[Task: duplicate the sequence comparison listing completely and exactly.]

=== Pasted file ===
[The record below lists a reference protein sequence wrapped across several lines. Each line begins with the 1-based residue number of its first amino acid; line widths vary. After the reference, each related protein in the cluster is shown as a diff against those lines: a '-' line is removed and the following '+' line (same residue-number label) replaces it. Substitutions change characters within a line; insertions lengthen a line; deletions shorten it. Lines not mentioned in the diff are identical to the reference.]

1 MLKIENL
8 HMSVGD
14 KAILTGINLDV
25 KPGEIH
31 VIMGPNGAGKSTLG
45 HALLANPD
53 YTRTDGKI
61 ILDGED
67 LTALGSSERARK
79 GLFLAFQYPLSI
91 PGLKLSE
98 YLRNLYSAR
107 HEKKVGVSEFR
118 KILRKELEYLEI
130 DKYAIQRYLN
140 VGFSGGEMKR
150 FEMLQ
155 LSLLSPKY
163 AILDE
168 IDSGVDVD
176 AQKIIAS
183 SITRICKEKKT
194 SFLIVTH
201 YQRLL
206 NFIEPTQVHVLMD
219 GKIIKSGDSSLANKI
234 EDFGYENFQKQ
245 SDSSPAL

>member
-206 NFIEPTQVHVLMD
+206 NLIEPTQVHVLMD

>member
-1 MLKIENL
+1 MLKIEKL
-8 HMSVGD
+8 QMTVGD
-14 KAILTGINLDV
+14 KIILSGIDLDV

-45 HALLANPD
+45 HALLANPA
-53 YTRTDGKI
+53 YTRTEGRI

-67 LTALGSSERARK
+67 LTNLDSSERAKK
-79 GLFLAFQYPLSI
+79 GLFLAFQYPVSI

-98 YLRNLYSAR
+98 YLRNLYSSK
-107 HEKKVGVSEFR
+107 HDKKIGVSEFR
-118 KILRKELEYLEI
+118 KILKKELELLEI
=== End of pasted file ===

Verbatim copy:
[The record below lists a reference protein sequence wrapped across several lines. Each line begins with the 1-based residue number of its first amino acid; line widths vary. After the reference, each related protein in the cluster is shown as a diff against those lines: a '-' line is removed and the following '+' line (same residue-number label) replaces it. Substitutions change characters within a line; insertions lengthen a line; deletions shorten it. Lines not mentioned in the diff are identical to the reference.]

1 MLKIENL
8 HMSVGD
14 KAILTGINLDV
25 KPGEIH
31 VIMGPNGAGKSTLG
45 HALLANPD
53 YTRTDGKI
61 ILDGED
67 LTALGSSERARK
79 GLFLAFQYPLSI
91 PGLKLSE
98 YLRNLYSAR
107 HEKKVGVSEFR
118 KILRKELEYLEI
130 DKYAIQRYLN
140 VGFSGGEMKR
150 FEMLQ
155 LSLLSPKY
163 AILDE
168 IDSGVDVD
176 AQKIIAS
183 SITRICKEKKT
194 SFLIVTH
201 YQRLL
206 NFIEPTQVHVLMD
219 GKIIKSGDSSLANKI
234 EDFGYENFQKQ
245 SDSSPAL

>member
-206 NFIEPTQVHVLMD
+206 NLIEPTQVHVLMD

>member
-1 MLKIENL
+1 MLKIEKL
-8 HMSVGD
+8 QMTVGD
-14 KAILTGINLDV
+14 KIILSGIDLDV

-45 HALLANPD
+45 HALLANPA
-53 YTRTDGKI
+53 YTRTEGRI

-67 LTALGSSERARK
+67 LTNLDSSERAKK
-79 GLFLAFQYPLSI
+79 GLFLAFQYPVSI

-98 YLRNLYSAR
+98 YLRNLYSSK
-107 HEKKVGVSEFR
+107 HDKKIGVSEFR
-118 KILRKELEYLEI
+118 KILKKELELLEI